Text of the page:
Psychotherapy Process and Goals:
Problems, Perspectives, Practice, Process, and Progress
1. Presenting problems bring complex compounding of issues that require recognizing, sorting, and identifying best approaches.
In identifying problems, we especially address issues of resilience and vulnerability:
What supports and brings strength?
What undermines and uncovers wounds?
What promotes healing and renewal?
What builds actualization of potentials?
In addressing problems, we have opportunity to consider:
Where are the obstacles?
Internal & conflictual, inter-relational & inter-subjective, systemic & contextual blocks.
Where is the locus of control?
Persistence & perseverance, strategies & set-backs, recovery & endurance, focus & goals.
What are the expectations?
Perceived outcomes, intervening variables, investment & contextual relevance.
What are the goals?
Realization of connection, restoration of meaning & sense of purpose.
Complexity & unintended consequences, lifespan transitions & challenges.
2. Perspectives bring together major foundational theories & approaches that inform therapy & counseling:
Depth psychologies focus the intrapsychic landscape, psychosocial & relational dynamics.
Behavioral & social learning psychologies focus conditioning & contextual dynamics.
Humanistic & systemic psychologies focus individual potential & group dynamics.
Existential & phenomenological psychologies focus psychohistorical & ecological dynamics.
Developmental & attachment psychologies focus contextual & relational dynamics.
Sociocultural & diversity psychologies focus historical & cultural dynamics.
Transpersonal psychologies focus wisdom traditions & spiritual potentials.
Biopsychosocial psychologies focus the mind/body interface in social context.
Neuropsychology & health psychologies focus somatic & environmental dimensions.
I have taught graduate coursework in all of these approaches. With clients I have found that a cohesive integration of perspectives provides a broad foundation in theory & research from which we can approach problems with a holistic view.
3. Practice describes methods & applications useful in developing a therapeutic plan to integrate skills from multiple perspectives in individual, dyad & group settings.
My practice and teaching specialties provide essential skills in
Depth Analytic: Jungian, Psychoanalytic & Psychodynamic Therapy
Partner, Parent-Child & Family Relational Therapy
Expressive Arts, Sandplay & Dreamwork
Creativity, Visualization & Guided Imagery
Gestalt & Emotion Focus
Attachment Styles & Interpersonal Focus
Self-Regulation & Core-Self Focus
Developmental & Special Needs Focus
Somatic & Mind/Body Focus
Cultural & Diversity Focus
Therapeutic and counseling methods best match the goals, issues, and context of the client. Sometimes therapeutic ambition may get in the way of identifying contributing issues: Too wide a focus may not meet the immediacy of the presenting issues, but too narrow a focus may constrict and delay the resolution possible from a more holistic approach. Each stage of therapy requires integration of skills and understanding of problem complexity. Short-term or partial solutions can create next-level additional problems. Rather than approaching the problem at a surface level of expression, problem resolution seeks to identify and meet the problem at its source.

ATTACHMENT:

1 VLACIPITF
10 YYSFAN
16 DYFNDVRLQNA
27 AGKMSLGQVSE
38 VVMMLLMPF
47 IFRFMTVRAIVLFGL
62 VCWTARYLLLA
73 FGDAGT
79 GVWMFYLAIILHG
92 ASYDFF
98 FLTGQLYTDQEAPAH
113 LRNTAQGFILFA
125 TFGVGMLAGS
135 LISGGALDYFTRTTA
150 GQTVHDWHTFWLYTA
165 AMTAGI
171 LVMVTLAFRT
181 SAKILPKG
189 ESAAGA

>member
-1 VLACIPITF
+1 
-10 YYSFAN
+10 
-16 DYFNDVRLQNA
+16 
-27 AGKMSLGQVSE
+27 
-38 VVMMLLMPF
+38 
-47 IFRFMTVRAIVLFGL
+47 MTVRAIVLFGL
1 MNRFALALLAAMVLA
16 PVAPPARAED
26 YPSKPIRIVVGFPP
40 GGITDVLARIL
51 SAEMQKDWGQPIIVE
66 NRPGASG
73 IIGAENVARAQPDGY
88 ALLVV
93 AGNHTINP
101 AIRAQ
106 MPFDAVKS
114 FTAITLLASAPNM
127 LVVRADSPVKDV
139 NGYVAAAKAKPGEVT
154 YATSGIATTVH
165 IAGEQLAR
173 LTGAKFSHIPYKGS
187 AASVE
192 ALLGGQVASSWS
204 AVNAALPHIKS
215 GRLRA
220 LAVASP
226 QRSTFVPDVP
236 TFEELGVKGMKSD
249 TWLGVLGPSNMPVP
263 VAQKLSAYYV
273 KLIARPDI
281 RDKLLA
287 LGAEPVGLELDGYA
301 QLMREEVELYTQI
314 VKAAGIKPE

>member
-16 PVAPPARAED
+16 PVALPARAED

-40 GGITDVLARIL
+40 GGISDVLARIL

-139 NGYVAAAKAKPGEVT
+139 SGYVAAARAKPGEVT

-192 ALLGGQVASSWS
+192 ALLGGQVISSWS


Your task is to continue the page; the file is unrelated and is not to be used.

4. Process describes the therapeutic & counseling relationship and client experience in the session. Attention to process especially requires
Developing the Therapeutic Alliance:
Mutuality and reciprocity describe essential ingredients in interpersonal and intergenerational connection.
Listening to the Symptom:
Symptoms develop language & seek to communicate what needs protection & sanctuary.
Listening to the Affect:
We miss essential information if we treat emotions as artifacts rather than core elements of expression.
Balancing Power and Responsibility:
Locus of control requires existential dynamics acting in accord together.
Recognizing Phases of Therapy:
Our task within the natural phases of therapy may be described in 4 stages:
In-Touch phase: The recognition of issues.
Downward phase: The discovery of issues at their source.
Upward phase: The working through.
Translation or Termination phase: The resolution.
These phases provide levels of focus both within the session and over the course of therapy.
Phase-specific skills are important to midwife these phases and carry the therapeutic process to completion.
5. Progress describes the outcomes that give the therapy connection and sense of purpose to the goals and experience of the client.
Outcomes are both direct and indirect: Presenting problems have multifaceted dimensions across life challenges.
Examples of direct areas for focus include
Vicarious, Ambient, and Direct Trauma
Situational and Generalized Anxiety and Panic Responses
Reactive and Chronic Depression
Adjustment, Life Circumstance, and Life Phase Transitions
Adaptation, Acculturation, Assimilation, and Intergenerational Challenges
Bereavement, Complicated, and Complex Grief
Gender Dysphoria and Sexual Identity
Cultural and Diversity Identity
Parenting and Elder Care
Health and Integrative Care
Examples of indirect areas for focus include
Core Self Identity and Self Recognition
Coping Skills and Resilience
Potentials and Actualization
Relational Connections and Resolutions
Sense of Purpose and Self Definition
Shame, Guilt, Regret, Remorse and Reconciliation
Healing and Renewal
A holistic approach integrates these 5 levels of therapy and counseling:
Problems, Perspectives, Practice, Process, and Progress.
We can approach problems at their source to discover what sets them in motion, what holds them in place, what vulnerabilities they express, what resilience they require for resolution, and what possibilities and potentials they reveal.